Honeybees are a key pollinating insect, associated with around $40 billion in crops. In recent years, there were higher than normal colony losses (colony collapse disorder) has been a concern. Environmentalist have focused on neonicotinoid pesticides while science has believed it is a combination of weather and parasites.
The war on nature is not new, nor are new and emerging threats to insect pollinators.
Research has found that a bloodsucking parasite is a large part of the problem. It has transformed Deformed Wing Virus (DWV), one of the most common viruses infecting European honeybees, into one of the biggest threats facing UK honeybees. Although present in almost all colonies, high levels of deformed wing disease – characterized by developmental deformities, reduced foraging ability and longevity – are only common when
Varroa destructor, a tiny parasitic mite invading hives across the globe, is also present.
Researchers at the University of Warwick have discovered how the disease is amplified in the presence of Varroa destructor. In colonies free from Varroa, DWV is present at very low levels and generally causes symptomless infections. However, the team found that when Varroa feeds on honeybee haemolymph ('blood'), specific virulent strains of the virus are transmitted and amplified, explaining why colonies infested with the mite suffer most severely.
The researchers also demonstrated that direct injection of a mixed DWV population in the absence of the mite, resulted in the same virulent strain being amplified – suggesting that this route of virus transmission bypasses the insect's anti-virus defense systems.
Professor David Evans, from the University of Warwick, who led the study explains, "We found that a harmful variant of the virus only multiplies rapidly if it is directly injected into honeybee haemolymph by Varroa. Once injected, the variant takes over. In mite-exposed bees, levels of this single virulent form can be 10,000 times higher than in the absence of Varroa."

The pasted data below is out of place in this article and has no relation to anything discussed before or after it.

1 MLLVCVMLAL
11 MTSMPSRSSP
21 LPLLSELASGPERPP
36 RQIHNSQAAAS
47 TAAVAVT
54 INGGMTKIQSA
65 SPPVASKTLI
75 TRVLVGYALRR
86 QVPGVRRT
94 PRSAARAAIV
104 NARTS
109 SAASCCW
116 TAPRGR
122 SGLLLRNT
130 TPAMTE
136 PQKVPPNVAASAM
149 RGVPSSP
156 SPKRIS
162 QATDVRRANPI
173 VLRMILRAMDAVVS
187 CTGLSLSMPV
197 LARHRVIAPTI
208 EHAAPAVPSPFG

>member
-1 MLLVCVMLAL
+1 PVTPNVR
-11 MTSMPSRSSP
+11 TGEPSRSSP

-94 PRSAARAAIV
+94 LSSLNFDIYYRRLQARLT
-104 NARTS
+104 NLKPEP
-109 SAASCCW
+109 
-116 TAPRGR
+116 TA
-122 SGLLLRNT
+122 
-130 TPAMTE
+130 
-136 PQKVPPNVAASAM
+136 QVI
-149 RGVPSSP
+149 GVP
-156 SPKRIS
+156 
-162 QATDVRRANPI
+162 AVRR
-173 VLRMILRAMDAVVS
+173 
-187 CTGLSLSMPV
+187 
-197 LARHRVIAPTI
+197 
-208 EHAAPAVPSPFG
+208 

"Although exposure to Varroa caused disruption to a number of genes involved in the bee's immune response, it is the route of transmission which has caused this severe strain of DWV to become widespread."
The introduction and global distribution of the mite has had a significant impact on the health and survival of honeybee colonies. The research, published today in the journal PLOS Pathogens could lead to informed breeding programs for Varroa and virus resistance.
Evans added, "Our results strongly suggest that DWV is widespread in UK honeybees – even where Varroa is absent. However, the identification of a single virulent form of the virus is an important step in developing strategies to boost honeybee health, to prevent colony losses and to safeguard this important pollinator."
The project is part of the Insect Pollinators Initiative, jointly funded by the Biotechnology and Biological Sciences Research Council (BBSRC), Defra, the Natural Environment Research Council (NERC), the Scottish Government and the Wellcome Trust under the auspices of the Living with Environmental Change (LWEC) partnership.
Professor Jackie Hunter, BBSRC Chief Executive commented: "This important study, part of the BBSRC-supported Insect Pollinators Initiative, provides important clues that could help to protect honeybee colonies. We rely on bees and other insects to pollinate food crops. We must sustain a healthy and diverse population of pollinating insects to ensure that we have enough food for the future."